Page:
ACE announced today that University of Michigan President Mary Sue Coleman will be presented with the ACE Lifetime Achievement Award at the Council’s 96th Annual Meeting next month in San Diego.
Coleman, who will step down from her post in July, will receive the honor during the Annual Meeting’s March 9 opening plenary session. She has led the University of Michigan since August 2002 and is a recognized national higher education leader.
“It is a privilege to give President Coleman the ACE Lifetime Achievement Award,” said ACE President Molly Corbett Broad. “Few individuals have matched the indelible mark she has made on the face of American higher education, from fostering initiatives that greatly improved the academic lives of her students to speaking out about the educational importance of diversity and helping launch efforts to increase our nation’s ability to better compete on the global economic stage.”
During the same plenary session where she will receive the award, Coleman also will deliver the annual Robert H. Atwell Lecture, which focuses on a timely higher education topic. Since 1997, the Annual Meeting has opened with the Atwell Lecture, named by the ACE Board of Directors for the former ACE president who served from 1984-1996.
As the 13th president of the University of Michigan, Coleman has unveiled several major initiatives that will have an impact on future generations of students, the intellectual life of the campus and society at large. These initiatives include the interdisciplinary richness of the U-M, student residential life, the economic vitality of the state and nation, global engagement, and the value of innovation and creativity.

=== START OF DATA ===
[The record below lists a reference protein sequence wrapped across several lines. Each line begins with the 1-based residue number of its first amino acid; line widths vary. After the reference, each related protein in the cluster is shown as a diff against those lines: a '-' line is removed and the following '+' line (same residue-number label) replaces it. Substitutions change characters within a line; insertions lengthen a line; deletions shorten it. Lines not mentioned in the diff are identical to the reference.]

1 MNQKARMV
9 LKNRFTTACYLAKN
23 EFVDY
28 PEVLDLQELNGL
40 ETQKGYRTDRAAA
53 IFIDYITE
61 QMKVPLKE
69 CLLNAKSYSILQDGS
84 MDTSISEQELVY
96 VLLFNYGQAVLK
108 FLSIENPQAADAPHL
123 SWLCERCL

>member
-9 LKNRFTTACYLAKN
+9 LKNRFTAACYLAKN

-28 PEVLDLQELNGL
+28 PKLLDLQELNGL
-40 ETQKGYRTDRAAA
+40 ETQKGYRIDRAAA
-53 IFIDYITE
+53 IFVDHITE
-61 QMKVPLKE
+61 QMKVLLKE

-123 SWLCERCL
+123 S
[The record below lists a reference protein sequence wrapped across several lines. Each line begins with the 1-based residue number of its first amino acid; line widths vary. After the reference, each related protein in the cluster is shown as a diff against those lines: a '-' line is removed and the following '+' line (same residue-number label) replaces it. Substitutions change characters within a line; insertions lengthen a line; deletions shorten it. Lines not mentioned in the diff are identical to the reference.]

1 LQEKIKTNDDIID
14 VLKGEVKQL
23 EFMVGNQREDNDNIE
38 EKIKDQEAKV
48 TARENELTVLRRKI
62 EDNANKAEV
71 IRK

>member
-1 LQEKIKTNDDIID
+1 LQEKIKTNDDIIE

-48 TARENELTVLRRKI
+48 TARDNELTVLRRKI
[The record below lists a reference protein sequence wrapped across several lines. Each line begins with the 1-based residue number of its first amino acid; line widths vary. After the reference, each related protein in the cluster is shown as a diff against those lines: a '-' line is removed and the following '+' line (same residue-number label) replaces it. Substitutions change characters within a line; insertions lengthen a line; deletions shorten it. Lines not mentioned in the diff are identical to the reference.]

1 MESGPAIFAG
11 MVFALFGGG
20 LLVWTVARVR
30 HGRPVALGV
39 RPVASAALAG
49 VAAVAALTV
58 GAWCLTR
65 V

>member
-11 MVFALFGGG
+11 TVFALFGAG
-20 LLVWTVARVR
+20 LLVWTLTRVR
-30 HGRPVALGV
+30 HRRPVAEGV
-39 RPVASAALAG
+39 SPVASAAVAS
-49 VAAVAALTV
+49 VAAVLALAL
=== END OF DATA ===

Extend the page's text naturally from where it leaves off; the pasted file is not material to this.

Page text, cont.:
Under Coleman’s leadership, the university has launched and expanded academic partnerships with universities in China, Ghana, South Africa and Brazil. She also announced a groundbreaking partnership between the university and Google that will enable the public to search the text of the university’s 7-million-volume library and will open the way to universal access and the preservation of recorded human knowledge.
President Obama selected Coleman as one of six university presidents to help launch the Advanced Manufacturing Partnership, a national effort bringing together industry, universities and the federal government.
As a biochemist, Coleman built a distinguished career through her research on the immune system and malignancies. At Michigan, she holds appointments of professor of biological chemistry in the Medical School and professor of chemistry in the College of Literature, Science, and the Arts.
For 19 years, Coleman was a member of the biochemistry faculty at the University of Kentucky. Her work in the sciences led to administrative appointments at the University of North Carolina at Chapel Hill and the University of New Mexico, where she served as provost and vice president for academic affairs. From 1995-2002, she was president of the University of Iowa.
Coleman earned her undergraduate degree in chemistry from Grinnell College (IA) and her doctorate in biochemistry from the University of North Carolina.